∇S.sub.y =[(x.sub.2 -x.sub.1)*(s.sub.3 -s.sub.1)-(x.sub.3 -x.sub.1)*(s.sub.2 -s.sub.1)]/D Eq. (10)
K.sub.1 =(∇S.sub.x.sup.2 -∇S.sub.y.sup.2 ].sup.1/2Eq. (11)
For this case, K2 =0, s0 =0 and W=1-212 (all ones).
When the points of the polygon are expressed in perspective space, the coefficients may be calculated for all vertices by taking the two vertices with the largest Δs between them and using the associated values to calculate WΔs at both vertices. If W1 Δs1 -W2 Δs2 in the x and y coordinate directions for the two points is minimal, then WΔs is essentially constant over the whole polygon, and accordingly, K2 =s0 =0 and:
K.sub.1 =[(W.sub.1 Δs.sub.1x).sup.2 +(W.sub.2 Δs.sub.1y).sup.2 ].sup.1/2 Eq. (12)
If W1 Δs1 -W2 Δss in the x and y coordinate directions for the two points is not minimal, K2 is defined as: ##EQU7## Equation (13) may be approximated as the maximum of (W1 Δs1x)/(s1 -s2) and (W2 Δs2x)/(s1 -s2). K1 and s0 may then be calculated from the n and h vectors, where: ##EQU8## and h=-by+ax, where x and y are vectors. Thus,
K.sub.1 =W.sub.1 Δs.sub.1 ·h and Eq. (15)
s.sub.0 =s-(1/K.sub.2)*(W.sub.1 Δs.sub.1 -n) Eq. (16)
K1 and K2 may also be normalized for W if desired. The resulting values for s0, K1 and K2 are then input into the circuit of FIG. 3 as shown. Of course, the same procedure is followed for the t value.
As noted above, the output of the circuit of FIG. 3 is used to address the texture map stored in frame buffer 18. The addresses are calculated for the s and t texture values for textures with a predetermined number of values in each dimension. The s and t texture values must be truncated to the size of the texture, especially when the texture repeats across a surface. In other words, allowing s and t to exceed the size of the texture and then truncating the s and t values causes the texture to repeat. As a result, only one copy of the texture needs to be stored in the frame buffer 18.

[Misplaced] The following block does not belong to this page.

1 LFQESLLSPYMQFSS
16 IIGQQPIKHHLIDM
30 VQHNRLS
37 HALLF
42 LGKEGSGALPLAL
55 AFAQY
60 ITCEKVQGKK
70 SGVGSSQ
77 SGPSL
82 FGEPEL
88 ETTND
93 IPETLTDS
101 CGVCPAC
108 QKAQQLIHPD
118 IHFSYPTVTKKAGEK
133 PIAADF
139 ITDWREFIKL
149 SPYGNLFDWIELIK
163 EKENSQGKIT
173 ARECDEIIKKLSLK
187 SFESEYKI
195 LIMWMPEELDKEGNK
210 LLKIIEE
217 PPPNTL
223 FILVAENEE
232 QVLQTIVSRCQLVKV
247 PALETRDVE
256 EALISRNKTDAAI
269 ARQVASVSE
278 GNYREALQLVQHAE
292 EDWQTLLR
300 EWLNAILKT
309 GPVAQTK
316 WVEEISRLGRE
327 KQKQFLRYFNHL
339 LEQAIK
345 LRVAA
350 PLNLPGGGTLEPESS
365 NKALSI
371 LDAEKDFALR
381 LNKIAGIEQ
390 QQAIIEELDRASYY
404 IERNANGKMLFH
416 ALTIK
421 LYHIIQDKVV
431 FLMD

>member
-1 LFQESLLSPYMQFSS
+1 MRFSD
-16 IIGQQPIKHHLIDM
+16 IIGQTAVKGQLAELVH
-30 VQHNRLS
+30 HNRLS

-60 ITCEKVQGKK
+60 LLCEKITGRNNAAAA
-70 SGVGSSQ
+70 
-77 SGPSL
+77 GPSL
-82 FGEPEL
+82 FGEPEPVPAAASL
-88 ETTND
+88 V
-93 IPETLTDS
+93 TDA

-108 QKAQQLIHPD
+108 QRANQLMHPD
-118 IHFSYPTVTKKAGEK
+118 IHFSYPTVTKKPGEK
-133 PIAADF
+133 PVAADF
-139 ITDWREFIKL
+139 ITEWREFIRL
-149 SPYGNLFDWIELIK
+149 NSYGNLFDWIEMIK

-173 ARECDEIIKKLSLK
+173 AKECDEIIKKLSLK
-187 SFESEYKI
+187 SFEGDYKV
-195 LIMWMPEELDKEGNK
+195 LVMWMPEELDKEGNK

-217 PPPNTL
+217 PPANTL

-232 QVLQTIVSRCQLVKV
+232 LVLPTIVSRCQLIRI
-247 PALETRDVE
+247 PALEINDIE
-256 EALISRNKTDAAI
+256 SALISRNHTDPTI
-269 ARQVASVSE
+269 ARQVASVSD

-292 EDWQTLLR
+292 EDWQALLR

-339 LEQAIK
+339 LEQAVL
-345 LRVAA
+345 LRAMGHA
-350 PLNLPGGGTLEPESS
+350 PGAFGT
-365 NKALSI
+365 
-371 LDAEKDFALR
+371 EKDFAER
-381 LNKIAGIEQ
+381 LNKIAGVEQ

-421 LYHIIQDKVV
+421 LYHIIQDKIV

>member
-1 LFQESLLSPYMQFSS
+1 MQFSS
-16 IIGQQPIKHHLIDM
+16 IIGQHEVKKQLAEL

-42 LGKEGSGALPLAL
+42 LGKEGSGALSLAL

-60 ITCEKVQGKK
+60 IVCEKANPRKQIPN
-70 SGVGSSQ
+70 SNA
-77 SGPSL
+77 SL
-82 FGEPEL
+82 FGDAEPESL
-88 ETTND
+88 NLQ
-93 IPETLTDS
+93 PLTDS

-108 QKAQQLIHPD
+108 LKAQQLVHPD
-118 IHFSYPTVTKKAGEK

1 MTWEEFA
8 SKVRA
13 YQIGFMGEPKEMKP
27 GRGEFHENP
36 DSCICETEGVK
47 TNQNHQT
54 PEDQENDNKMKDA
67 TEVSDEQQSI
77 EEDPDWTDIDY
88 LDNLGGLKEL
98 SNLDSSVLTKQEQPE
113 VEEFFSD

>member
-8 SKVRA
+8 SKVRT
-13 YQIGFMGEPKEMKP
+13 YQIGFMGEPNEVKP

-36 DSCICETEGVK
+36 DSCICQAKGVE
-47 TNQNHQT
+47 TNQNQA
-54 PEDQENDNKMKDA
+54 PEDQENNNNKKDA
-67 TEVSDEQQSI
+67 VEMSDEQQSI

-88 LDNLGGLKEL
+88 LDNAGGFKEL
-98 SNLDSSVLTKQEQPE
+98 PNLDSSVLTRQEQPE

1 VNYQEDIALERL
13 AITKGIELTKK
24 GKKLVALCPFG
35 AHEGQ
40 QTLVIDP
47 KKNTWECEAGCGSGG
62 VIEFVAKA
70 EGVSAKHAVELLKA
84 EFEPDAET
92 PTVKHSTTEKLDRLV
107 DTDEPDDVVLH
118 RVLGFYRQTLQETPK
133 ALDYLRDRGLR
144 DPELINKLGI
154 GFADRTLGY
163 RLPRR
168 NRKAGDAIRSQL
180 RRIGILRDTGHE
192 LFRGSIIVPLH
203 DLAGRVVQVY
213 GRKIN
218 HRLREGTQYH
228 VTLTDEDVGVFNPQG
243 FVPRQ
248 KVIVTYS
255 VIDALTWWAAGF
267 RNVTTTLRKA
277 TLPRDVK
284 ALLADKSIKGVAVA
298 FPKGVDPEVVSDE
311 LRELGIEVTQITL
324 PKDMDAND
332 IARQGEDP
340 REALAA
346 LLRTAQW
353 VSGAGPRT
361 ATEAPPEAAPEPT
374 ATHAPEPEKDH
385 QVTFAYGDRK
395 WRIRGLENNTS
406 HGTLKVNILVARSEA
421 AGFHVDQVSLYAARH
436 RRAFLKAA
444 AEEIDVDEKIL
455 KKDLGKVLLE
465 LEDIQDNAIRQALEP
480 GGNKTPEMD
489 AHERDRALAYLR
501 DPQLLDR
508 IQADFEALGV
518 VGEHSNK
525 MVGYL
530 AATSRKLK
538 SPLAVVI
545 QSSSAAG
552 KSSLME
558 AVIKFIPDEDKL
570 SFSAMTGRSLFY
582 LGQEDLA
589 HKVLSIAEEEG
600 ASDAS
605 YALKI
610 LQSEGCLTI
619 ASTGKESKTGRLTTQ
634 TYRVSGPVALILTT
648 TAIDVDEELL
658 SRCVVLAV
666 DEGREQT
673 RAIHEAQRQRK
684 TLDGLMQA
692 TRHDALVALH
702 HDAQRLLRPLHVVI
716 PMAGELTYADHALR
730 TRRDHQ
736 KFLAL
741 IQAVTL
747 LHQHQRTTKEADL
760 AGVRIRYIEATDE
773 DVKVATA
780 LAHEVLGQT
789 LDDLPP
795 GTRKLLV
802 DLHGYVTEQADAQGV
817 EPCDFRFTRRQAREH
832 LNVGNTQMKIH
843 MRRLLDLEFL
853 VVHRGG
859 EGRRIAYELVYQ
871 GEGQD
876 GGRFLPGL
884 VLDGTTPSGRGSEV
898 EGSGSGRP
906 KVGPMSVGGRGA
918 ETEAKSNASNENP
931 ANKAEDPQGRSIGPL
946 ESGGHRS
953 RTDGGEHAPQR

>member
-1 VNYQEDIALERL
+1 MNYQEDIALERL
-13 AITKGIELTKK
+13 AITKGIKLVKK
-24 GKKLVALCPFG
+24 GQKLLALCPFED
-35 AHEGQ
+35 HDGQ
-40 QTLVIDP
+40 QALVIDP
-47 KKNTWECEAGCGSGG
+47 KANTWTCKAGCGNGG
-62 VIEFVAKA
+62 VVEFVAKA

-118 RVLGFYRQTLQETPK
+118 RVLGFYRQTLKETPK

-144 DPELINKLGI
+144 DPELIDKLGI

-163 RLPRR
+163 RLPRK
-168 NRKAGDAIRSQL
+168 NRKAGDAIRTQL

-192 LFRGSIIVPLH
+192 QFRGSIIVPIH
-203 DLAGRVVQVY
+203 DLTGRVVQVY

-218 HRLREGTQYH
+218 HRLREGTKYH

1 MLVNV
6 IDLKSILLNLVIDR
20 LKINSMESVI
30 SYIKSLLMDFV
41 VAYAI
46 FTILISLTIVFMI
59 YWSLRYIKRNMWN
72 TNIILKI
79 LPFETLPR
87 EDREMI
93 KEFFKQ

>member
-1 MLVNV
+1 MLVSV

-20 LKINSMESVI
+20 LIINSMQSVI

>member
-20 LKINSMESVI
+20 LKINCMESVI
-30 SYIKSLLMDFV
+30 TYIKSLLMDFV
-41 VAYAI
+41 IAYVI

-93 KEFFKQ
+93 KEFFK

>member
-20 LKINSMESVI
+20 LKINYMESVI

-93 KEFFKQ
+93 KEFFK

The next step in generating the texture map address is to determine which map to use, the original map or one of the many down-sampled versions as in the case of RIP maps and MIP maps. For example, the log2 ∇s or log2 ∇t value calculated in accordance with the invention may be used to shift 1's into the sort texture values starting one bit to the left of the most significant bit of the s or t value after truncation. A mask may then be applied to clear the upper bits of the s or t values, and the modified values become the s and t offsets into the texture map. By adding the texture map origin to the offset, the frame buffer memory address of the texture value may be determined. Further details regarding this procedure may be found in the aforementioned copending application 07/494,706.
The hardware implementation described above with respect to FIG. 3 allows the performance of the present invention to be significantly faster than a software only solution, while also providing images that are perspectively correct. Processing efficiency is further increased in that the texture gradients may be calculated without requiring the data at adjacent pixels about a particular point in an input polygon to be stored for use in the calculation. Rather, the values are determined iteratively using values that need only be determined once per polygon and then interpolating for all points. Moreover, the technique of the invention allows artifacts in the image to be removed without increasing cost or reducing speed. Furthermore, the gradients of s and t may be calculated at each pixel of the input polygon from polygon vertex information only even in an environment where s and t vary nonlinearly within the input polygon. The technique of the invention also has the benefit that it may be implemented in software or hardware as desired by the designer in order to meet throughput limitations.